In the end Tincknell said that tourists want to come and see things that are authentic, and he means that the Power Station surrounded by ugly new buildings will give “authenticity” to the place. The only question is, will Battersea Power Station survive after its chimneys have been taken down to be rebuild, and how much of its authenticity will it be able to keep?

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“New” idea to turn Battersea Power Station in to a rollercoaster


The “new” idea of a roller coaster wrapped around the power station.


A similar idea but from 1988

Wired Magazine wrote earlier this week about who the Architecture firm Atelier Zündel Cristea (AZC) had won a competition hosted by ArchTriumph. The competition was to use the Power Station as inspiration to imagine a new Museum of Architecture.

AZC idea was to build a roller coaster around the Power station, add some new floors, have galleries inside and use the roof for exhibitions on architecture.

The idea of turning the Power Station into a roller coaster is not new. It is an old idea from Margaret Thatcher’s eighties that thankfully never happened.

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Palm oil biofuel is endangering the homes of Orangutans

The UK Government are proposing to support the burning of 500,000 tonnes of bio liquid per year in power stations. The largest part of this fuel will be palm oil, since it is the cheapest vegetable oil. One such Combined Heat and Power Station is planned for the Battersea Power Station site.

Even though some bio liquids can be good and environmentally friendly, the use of palm oil ruins the rainforest and the home of orangutan, an animal that today is nearly extinct.

We have written before how Sime Darby, new owners of Battersea Power Station, have carried out illegal logging in rain forests and endangered the homes of orangutans. So Sime Darby, with their production of palm oil,  is not only a threat for Battersea Power Station, but also for orangutans, the rainforest and in the end our environment.

 

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Should We Trust Sime Darby with Battersea Power Station?

The Malasian company Sime Darby is one of the worlds largest producers of Palm Oil. They also make up 40% of the comglomerate which now owns and is redeveloping the Batersea Power station and surounding area.

The company has been surrounded by controversy over its ethical practices. According to a recent Friends of the Earth report Sime Darby has carried out illegal logging in the rain forests of Borneo and Sumatra, home to endangerd speicies such as the Orangutan, to make way for palm oil plantations.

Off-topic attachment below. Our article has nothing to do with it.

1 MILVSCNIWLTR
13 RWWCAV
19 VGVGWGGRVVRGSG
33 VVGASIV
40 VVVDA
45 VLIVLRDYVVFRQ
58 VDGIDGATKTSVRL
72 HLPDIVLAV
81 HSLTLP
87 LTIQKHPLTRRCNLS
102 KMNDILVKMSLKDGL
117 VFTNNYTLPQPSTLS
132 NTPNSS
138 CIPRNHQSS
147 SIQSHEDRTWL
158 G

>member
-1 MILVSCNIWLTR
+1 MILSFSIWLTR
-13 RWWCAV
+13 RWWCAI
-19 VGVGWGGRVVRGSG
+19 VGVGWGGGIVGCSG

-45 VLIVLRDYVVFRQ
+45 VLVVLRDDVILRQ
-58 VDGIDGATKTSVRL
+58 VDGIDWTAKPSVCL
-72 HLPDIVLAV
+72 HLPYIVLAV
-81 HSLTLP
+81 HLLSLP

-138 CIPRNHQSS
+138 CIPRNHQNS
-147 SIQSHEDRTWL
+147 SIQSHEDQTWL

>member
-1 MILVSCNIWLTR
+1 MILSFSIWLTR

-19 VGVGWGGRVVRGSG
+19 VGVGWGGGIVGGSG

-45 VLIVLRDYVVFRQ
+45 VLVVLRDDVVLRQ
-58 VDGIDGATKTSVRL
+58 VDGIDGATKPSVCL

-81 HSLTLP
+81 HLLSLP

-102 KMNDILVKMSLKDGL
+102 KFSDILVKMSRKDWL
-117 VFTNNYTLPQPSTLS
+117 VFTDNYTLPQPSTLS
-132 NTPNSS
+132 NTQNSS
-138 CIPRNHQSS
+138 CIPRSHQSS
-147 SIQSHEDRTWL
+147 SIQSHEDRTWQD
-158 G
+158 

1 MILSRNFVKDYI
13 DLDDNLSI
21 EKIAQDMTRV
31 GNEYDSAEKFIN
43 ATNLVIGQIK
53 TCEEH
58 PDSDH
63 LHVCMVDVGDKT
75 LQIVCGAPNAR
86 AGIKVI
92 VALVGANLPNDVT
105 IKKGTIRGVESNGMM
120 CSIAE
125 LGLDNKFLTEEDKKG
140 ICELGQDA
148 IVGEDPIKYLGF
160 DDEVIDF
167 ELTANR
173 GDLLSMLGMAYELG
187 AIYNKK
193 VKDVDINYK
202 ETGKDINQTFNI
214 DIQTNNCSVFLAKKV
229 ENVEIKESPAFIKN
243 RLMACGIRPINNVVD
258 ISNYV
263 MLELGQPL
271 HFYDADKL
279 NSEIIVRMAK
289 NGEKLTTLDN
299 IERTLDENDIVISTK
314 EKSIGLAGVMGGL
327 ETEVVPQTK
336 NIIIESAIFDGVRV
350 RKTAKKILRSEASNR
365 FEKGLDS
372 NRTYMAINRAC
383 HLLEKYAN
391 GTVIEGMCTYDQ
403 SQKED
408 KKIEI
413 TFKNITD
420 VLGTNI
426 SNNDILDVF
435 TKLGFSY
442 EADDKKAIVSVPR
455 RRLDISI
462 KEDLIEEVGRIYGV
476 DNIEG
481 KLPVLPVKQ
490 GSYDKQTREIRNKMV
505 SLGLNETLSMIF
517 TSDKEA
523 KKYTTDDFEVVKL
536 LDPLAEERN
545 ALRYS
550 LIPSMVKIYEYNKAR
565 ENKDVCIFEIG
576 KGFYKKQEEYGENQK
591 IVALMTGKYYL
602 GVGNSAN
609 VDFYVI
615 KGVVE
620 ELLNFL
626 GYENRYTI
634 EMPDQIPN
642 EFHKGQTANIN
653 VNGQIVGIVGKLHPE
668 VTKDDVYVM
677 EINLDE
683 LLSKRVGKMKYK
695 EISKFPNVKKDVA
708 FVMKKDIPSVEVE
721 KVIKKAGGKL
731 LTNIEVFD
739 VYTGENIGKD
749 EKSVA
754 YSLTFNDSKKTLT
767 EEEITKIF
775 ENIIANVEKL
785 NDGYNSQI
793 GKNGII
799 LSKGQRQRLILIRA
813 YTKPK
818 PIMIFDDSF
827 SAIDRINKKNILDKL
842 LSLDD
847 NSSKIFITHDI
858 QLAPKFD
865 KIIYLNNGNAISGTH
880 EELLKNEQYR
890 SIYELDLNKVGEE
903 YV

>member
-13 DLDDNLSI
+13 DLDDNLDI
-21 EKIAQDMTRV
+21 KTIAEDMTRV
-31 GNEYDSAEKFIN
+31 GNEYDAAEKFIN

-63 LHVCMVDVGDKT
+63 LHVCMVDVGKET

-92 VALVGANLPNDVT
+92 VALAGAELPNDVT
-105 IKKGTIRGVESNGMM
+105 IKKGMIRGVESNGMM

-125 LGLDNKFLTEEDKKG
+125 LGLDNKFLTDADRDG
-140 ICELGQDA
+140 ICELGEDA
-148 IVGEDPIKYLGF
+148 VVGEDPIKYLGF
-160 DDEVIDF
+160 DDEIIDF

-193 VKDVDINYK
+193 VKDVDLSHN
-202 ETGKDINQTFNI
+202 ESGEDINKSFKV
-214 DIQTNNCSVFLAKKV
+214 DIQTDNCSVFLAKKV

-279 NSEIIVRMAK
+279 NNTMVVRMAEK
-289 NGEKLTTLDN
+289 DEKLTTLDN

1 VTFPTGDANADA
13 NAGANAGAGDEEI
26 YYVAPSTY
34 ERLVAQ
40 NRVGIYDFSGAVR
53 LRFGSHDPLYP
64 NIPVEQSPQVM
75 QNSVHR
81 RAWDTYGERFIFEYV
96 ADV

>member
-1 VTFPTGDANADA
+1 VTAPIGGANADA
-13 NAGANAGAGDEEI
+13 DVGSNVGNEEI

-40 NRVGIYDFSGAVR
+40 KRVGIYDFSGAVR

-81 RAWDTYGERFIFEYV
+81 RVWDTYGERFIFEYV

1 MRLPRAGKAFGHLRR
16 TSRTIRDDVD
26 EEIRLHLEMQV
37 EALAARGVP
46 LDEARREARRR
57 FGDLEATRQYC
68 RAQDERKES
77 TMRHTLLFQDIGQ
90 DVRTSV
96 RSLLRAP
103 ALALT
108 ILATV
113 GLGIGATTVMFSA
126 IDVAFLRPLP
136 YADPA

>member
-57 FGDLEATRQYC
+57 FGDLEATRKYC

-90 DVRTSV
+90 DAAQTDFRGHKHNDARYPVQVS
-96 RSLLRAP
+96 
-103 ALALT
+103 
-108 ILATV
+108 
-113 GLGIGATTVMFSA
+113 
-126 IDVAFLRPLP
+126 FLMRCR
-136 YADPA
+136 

Sime Darbys Palm Oil opperations in Liberia are equally dubious with the company accused of swallowing up farmlands and forests used by local communities to sustain their livelihoods.
The company has been exposed for running an aggressive Greenwash campaign to try and “counter the negative perceptions surrounding the Palm Oil Industry”. The campaign involved the funding of a series of TV shows which were shown on CNBC and the BBC. The films where presented as current affairs when in fact the company which produced them; the FBC Group (ironically standing for Fact Based Media), where in the pay of Sime Darby and the Malaysian government.

Sime Darbys track record show it to be a company with little concern for local communities or the environment. They are driven only by profit and to this end will spend millions to appear “ethical” and “Sustainable” whilst continuing with business as usual. This film asks if we should trust such a company with the redevelopment of one of Britain’s most famous and Iconic buildings.

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Battersea Bulletin 28 – FoE claim Sime Darby, Malaysian co-owner of Battersea Power Station, involved in illegal logging

 Sime Darby, a member of the Malaysian consortium
which recently took over Battersea Power Station, has
been involved in illegal logging in the rain forests of
Malaysia and Indonesia, according to a 2010 report by
Friends of the Earth, ” ‘Sustainable’ palm oil driving deforestation. Biofuel crops, indirect land use change and emissions”, Friends of the Earth Europe, 2010

Download pdf Battersea_Bulletin_28

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Sime Darby Behind Land Grab and Deforestation in Liberia